Boston's Labor Priest: Remembering Edward F. Boyle
Cardinal Richard Cushing created the Labor Guild in 1946 to educate Catholic workers about their rights and responsibilities. Today it operates a school of industrial relations that offers such courses as labor law, collective bargaining, steward training, union governance and parliamentary procedure. The guild provides an important venue for collective bargaining, arbitration and union elections. Under Boyles leadership, it became a moral voice for labor-management relations, providing opportunities for the leaders to build close personal relationships and explore ways to work on shared problems.
Boyle was one of the last in a long tradition of Jesuit labor priests, just as the Labor Guild is the only institution of its kind left in the nation. To the end of his life, Boyle argued with conviction that the Guild is needed more today than ever. In his last Mass, televised on the Sunday before Labor Day, he said: The labor market climate in almost all sectors continues to deteriorate; the gap between worker and manager, between rich and poor, threatens the very moral foundation of our society. Boyle explained that our economic system has lost its moral compass and needs to be redirected to serve the interests of all, not just those at the top of the economic ladder. The only valid opposition, he said, must be a moral one grounded in God and Gods will.
In his final months, Boyle led the board in developing a new vision of the Guilds role, grounded in the best Catholic social teachings and updated to reflect the critical problems facing workers, employers and the economy today. It calls for greater efforts on behalf of immigrants and other low-wage workers; extended use of media to broadcast the moral issues at stake in debates over worker rights and the responsibilities of unions, management and government; and engaging people of all faiths and traditions in efforts to achieve workplace justice, harmony and efficiency.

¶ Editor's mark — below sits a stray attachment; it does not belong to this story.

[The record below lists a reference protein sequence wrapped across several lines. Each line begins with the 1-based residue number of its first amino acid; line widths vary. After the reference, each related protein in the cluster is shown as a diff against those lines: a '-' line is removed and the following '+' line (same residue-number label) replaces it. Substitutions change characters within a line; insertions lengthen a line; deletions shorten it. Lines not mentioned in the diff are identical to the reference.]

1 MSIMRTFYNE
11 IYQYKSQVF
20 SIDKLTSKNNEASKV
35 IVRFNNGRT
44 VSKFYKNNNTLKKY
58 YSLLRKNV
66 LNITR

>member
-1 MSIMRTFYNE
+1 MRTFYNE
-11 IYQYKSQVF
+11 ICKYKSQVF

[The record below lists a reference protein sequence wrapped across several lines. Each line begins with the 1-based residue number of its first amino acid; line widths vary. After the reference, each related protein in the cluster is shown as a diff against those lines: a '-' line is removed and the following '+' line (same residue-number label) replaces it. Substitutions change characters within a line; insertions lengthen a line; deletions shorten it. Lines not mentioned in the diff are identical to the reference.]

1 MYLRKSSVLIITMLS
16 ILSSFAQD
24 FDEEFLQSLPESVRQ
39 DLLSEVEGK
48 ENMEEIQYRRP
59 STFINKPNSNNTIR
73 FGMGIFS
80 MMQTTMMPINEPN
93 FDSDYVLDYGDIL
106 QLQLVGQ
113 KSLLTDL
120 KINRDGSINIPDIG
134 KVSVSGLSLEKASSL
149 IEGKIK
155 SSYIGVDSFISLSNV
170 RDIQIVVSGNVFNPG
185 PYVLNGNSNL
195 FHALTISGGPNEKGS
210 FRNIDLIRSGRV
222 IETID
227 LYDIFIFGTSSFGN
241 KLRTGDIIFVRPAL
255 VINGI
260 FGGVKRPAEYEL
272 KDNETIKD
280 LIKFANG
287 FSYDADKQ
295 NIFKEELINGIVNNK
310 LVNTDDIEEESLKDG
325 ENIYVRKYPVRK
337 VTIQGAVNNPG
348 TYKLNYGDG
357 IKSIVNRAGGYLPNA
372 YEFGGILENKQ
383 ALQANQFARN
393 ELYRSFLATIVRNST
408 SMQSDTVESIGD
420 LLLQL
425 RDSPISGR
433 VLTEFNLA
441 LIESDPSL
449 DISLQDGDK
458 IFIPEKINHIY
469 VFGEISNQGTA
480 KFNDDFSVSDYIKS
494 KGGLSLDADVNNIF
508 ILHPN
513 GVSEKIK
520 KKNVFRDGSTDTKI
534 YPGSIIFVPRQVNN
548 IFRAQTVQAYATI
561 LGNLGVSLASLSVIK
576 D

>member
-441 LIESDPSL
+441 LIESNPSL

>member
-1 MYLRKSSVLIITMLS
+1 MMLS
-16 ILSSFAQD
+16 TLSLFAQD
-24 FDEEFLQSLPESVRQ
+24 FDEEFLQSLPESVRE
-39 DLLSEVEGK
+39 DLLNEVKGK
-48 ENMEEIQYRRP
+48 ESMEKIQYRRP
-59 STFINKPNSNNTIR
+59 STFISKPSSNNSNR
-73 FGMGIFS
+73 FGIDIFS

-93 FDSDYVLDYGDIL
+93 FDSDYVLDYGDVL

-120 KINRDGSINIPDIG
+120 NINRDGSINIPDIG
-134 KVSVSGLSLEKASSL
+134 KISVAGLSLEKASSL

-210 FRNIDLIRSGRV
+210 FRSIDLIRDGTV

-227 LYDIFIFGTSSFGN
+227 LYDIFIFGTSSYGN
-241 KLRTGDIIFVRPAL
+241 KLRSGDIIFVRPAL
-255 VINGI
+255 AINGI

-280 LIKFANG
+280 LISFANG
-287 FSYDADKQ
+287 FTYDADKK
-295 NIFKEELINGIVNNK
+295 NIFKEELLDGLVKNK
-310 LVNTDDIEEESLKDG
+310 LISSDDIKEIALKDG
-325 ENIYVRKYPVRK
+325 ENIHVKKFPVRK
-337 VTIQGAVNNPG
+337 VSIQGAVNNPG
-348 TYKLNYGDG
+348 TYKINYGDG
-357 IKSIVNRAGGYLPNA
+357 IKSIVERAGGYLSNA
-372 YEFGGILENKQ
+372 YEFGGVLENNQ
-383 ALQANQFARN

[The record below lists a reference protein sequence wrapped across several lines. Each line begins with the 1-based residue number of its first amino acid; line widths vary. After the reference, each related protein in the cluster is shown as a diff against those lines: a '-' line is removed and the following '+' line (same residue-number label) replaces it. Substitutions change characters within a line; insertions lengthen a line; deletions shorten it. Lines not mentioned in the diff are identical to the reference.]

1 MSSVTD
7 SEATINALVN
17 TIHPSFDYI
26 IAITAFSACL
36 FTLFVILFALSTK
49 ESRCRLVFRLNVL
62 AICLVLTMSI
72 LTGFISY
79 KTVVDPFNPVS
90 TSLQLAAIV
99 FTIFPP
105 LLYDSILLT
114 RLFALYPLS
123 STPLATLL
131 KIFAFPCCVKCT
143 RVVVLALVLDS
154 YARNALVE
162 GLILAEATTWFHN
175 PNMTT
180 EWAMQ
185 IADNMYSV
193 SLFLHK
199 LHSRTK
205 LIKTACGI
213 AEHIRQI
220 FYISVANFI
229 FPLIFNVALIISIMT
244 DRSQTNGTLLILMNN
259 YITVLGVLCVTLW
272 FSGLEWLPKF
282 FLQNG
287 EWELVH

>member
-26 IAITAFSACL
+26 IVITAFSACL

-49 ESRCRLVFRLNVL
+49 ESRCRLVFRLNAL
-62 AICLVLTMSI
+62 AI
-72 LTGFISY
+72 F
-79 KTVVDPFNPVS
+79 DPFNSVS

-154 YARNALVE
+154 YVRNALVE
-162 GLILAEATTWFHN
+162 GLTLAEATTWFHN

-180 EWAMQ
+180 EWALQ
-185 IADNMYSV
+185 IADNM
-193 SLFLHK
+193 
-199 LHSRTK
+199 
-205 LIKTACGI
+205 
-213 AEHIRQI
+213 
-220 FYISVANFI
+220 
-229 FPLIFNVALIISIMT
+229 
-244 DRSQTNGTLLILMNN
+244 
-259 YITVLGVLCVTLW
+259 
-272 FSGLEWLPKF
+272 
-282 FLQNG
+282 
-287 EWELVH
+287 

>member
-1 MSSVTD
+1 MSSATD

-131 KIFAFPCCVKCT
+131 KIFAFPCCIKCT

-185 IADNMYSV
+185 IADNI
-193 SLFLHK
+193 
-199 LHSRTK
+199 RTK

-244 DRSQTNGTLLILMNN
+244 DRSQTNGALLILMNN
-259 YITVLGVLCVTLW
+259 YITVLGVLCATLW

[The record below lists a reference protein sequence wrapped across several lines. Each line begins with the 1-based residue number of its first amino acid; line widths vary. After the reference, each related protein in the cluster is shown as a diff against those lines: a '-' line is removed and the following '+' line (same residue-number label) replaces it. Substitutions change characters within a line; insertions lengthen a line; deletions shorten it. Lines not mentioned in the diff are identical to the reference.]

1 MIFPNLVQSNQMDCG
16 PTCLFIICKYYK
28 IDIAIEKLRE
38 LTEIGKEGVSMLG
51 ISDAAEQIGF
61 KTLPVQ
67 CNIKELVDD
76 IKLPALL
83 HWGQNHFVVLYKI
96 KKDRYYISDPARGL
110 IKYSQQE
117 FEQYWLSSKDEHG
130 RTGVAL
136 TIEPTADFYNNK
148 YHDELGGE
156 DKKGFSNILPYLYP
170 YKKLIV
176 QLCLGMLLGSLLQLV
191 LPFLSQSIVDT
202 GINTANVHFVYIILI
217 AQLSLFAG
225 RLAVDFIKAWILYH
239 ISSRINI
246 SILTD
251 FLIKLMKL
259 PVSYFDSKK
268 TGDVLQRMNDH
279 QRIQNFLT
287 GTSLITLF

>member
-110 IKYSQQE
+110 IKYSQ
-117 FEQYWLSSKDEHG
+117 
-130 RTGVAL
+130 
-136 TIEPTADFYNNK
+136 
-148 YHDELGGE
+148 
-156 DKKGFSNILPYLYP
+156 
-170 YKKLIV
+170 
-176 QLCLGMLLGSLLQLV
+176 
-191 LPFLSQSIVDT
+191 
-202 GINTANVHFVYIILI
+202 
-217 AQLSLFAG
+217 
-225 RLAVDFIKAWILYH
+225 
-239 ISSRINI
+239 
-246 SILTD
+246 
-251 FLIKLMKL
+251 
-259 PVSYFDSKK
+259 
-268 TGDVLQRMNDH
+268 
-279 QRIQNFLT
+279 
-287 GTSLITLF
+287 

Edward Boyle took an unusual path to the priesthood. He attended public schools in Belmont, Mass., went to Dartmouth College on an R.O.T.C. scholarship and received a degree in economics. He served as a U.S. naval officer for three years, pursued an M.B.A. and worked in finance with Seatrain Lines in New York City. He said it did not take him long to realize something was missing: I was going down the wrong path at 100 miles an hour, pursuing a life in which money and winning are everything. After attending several retreats conducted by Jesuits, he entered the Jesuit novitiate in 1958. Boyle appreciated being exposed to a whole new world of the lives of the saints; he encountered the pioneering social justice work of several diocesan priestsMsgr. John A. Ryan, Msgr. George G. Higgins and Msgr. John J. Eganand the Jesuits Philip A. Carey, Leo C. Brown and Philip S. Land. Dorothy Day and the Catholic Worker movement inspired him.
While studying philosophy and theology at the Jesuit seminary in Weston, Mass., Boyle met Mortimer H. Gavin, S.J., a chaplain to the Labor Guild from 1961 to 1984. Boyle offered to help. Following his ordination in 1969 and a year of teaching high school, Boyle started his own ministry at the Guild, attracted to its mission: to promote the dignity of the individual person/worker as the cornerstone of a just economic system through democratic trade unionism and collective bargaining.
Greg Thornton, senior vice president for employee relations and operations of The Boston Globe, says of Boyle: Father Ed encouraged collective bargaining among guild labor and management members to be conducted in a dignified and civil environment that has often been lost or absent in other parts of the country. His example and standards will be sorely missed.
In one of his last conversations, Father Ed said: I have three families: my flesh and blood family; my Jesuit religious community and the Guild family. All three mourn the loss and celebrate the life of this holy, humble and remarkable man. Boyles work will continue; he would have it no other way.